Building a Better wOBA Part II: Applying Player Run Value

NOTE: In order for this article to make much sense, I strongly suggest reading my previous article, which covers the math and creation of Player Run Value (PRV).

Since my last article was somewhat theoretical, in its creation of Player Run Value, I thought it important to get more tangible and describe how PRV could be used to determine a player’s offensive value. The first thing to note is that PRV is not in terms of Plate Appearances, so we would expect players that play more often to have higher PRVs than those that play less. PRV assess a player’s total expected offensive contribution to their team, based on their batting statistics, namely walks, hit by pitch’s, and the various kinds of hits. For those with a deeper sabermetric knowledge, this statistic works like Wins Above Replacement (WAR) which tracks the total wins contribution of a player, not their contribution over a playing-time metric, like Plate Appearances, Innings Pitched ect. The league average PRV for non-pitchers in 2016 looks like this;

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Building a Better wOBA: Introducing PRV

Since my last article, which covered the slightly superior predictive power of OPS over wOBA on runs, I began looking into reasons for this. Ostensibly, wOBA should weigh each batting outcome that results in a player reaching base safely, based on the likelihood of that outcome, a single, walk, home run etc., resulting in a run scored. In other words, if a single results in either an RBI on that hit or that batter coming around to score, every other time that a single is hit, then the weight of a single would be .5 (50% chance of a run scoring * 1 run scoring). In more sabermetric terms this is known as the change in Run Expectancy, which analyses the likelihood of a run scoring before the event occurring, then the likelihood after the event occurring. Despite this more refined method of weighing a player’s overall offensive value, if fails to do so at a greater statistical significance than OPS. For this reason I set out to build a better wOBA-like statistic.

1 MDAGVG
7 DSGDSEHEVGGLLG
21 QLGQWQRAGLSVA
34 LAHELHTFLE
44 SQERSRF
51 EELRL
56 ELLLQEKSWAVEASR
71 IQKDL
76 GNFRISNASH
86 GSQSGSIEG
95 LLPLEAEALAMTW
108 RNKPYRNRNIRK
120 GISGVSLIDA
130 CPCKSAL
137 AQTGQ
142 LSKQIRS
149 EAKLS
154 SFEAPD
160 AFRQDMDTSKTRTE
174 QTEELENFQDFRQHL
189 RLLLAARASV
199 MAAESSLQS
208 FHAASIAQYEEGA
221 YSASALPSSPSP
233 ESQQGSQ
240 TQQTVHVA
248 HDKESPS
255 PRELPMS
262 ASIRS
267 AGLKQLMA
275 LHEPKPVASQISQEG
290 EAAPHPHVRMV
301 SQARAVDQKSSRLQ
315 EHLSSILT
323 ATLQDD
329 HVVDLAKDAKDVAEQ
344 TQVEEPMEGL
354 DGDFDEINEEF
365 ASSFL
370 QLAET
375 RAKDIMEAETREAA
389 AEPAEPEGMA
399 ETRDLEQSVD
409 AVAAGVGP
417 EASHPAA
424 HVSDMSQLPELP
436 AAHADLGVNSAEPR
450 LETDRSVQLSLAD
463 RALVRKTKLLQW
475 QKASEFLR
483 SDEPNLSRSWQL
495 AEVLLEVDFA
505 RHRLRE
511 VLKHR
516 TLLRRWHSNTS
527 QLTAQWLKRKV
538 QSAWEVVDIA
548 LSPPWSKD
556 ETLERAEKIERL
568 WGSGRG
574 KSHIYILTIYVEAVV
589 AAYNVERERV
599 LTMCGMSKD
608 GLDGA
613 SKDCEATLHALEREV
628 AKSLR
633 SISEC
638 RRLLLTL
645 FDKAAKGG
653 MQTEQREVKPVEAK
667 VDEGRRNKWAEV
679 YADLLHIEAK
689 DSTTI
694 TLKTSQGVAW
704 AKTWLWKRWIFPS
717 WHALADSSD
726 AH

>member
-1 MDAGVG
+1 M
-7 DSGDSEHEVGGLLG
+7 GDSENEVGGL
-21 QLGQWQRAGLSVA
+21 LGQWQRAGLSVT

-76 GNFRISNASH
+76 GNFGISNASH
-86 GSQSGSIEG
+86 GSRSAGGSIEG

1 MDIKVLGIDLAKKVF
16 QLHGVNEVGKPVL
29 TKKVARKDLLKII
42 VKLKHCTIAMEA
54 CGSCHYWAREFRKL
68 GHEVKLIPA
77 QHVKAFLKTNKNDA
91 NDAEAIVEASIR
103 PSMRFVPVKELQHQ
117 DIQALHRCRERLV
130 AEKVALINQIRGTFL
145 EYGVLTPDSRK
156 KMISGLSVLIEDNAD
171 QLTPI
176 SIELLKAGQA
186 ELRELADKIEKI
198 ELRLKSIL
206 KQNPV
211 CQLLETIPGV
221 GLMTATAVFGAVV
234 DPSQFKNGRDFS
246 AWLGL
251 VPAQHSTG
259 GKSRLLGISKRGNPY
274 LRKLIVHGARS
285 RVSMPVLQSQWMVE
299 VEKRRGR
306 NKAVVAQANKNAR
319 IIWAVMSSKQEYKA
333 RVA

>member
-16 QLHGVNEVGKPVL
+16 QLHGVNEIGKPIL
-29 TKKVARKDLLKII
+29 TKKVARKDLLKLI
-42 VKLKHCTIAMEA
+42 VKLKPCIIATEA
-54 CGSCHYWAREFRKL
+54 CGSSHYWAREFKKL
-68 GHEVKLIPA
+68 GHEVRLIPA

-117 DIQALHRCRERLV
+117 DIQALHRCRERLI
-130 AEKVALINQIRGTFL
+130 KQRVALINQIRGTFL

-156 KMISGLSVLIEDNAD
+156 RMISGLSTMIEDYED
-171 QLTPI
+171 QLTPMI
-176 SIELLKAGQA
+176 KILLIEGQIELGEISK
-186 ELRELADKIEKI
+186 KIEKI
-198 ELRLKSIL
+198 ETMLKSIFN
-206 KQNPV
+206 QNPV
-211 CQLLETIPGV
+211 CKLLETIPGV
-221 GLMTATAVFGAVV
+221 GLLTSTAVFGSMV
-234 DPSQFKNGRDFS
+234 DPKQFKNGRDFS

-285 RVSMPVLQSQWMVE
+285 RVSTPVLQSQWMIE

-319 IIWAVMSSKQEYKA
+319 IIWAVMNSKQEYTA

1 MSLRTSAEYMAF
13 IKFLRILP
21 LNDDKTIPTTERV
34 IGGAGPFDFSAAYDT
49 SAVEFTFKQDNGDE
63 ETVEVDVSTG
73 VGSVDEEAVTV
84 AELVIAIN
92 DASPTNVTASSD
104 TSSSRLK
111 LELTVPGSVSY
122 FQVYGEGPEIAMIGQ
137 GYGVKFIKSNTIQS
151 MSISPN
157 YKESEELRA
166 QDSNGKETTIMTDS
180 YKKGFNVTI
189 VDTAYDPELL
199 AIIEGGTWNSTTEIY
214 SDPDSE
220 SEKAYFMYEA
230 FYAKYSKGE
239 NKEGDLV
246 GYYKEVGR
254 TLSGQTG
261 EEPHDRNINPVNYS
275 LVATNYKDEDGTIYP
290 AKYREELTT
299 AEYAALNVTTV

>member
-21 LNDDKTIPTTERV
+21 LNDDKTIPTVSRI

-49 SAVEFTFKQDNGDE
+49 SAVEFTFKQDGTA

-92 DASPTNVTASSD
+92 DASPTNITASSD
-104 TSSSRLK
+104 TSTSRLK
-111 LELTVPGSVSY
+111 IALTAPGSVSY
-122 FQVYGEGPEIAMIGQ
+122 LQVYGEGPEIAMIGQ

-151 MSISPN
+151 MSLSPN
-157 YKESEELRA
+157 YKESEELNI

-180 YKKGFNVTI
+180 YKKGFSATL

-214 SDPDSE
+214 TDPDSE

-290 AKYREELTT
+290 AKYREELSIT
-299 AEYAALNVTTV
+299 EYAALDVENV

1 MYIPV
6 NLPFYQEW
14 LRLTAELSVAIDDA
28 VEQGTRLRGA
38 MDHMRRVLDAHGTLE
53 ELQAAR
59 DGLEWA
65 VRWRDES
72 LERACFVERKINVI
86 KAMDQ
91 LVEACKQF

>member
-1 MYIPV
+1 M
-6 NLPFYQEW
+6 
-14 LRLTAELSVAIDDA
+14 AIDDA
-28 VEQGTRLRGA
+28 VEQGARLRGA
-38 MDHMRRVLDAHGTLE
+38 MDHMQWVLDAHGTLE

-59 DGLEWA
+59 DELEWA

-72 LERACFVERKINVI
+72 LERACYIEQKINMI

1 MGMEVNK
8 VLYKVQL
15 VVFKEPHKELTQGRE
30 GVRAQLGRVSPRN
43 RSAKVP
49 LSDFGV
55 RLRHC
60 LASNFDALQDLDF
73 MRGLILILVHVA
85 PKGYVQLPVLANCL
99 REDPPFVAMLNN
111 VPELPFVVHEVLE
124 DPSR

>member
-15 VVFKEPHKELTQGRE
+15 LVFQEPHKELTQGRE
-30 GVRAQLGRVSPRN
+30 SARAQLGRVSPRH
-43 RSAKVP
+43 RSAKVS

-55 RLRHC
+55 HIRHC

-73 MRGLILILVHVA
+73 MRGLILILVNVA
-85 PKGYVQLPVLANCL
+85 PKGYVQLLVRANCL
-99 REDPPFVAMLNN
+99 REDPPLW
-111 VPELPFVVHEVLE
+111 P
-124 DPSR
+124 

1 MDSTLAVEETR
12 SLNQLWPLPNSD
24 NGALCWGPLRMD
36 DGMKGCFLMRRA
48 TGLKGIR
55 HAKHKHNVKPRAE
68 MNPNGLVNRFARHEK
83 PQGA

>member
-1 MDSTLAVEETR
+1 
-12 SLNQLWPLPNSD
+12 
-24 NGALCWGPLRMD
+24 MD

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In Defense of OPS

To the casual baseball fan the proliferation of sabermetric data and statistics in the sport may seem overwhelming and difficult to grasp; particularly with so many of these metrics getting bizarre notations like BABIP, wRAA, wRC+, and so on. These metrics deviate from the metrics most of us used growing up with the game, things like HR, BB, AVG, and RBI, both in terms of what they measure as well as their tangible-ness to the average fan watching the game. When Andrew McCutchen hits a single, most people understand that that means his Batting Average will increase by some amount. But as to what that hit meant in terms of his wRC+ or his WAR? Even if that formula was known to the average fan, you’d nearly have to be a doctoral candidate in statistics to be capable of doing that type of math in your head.

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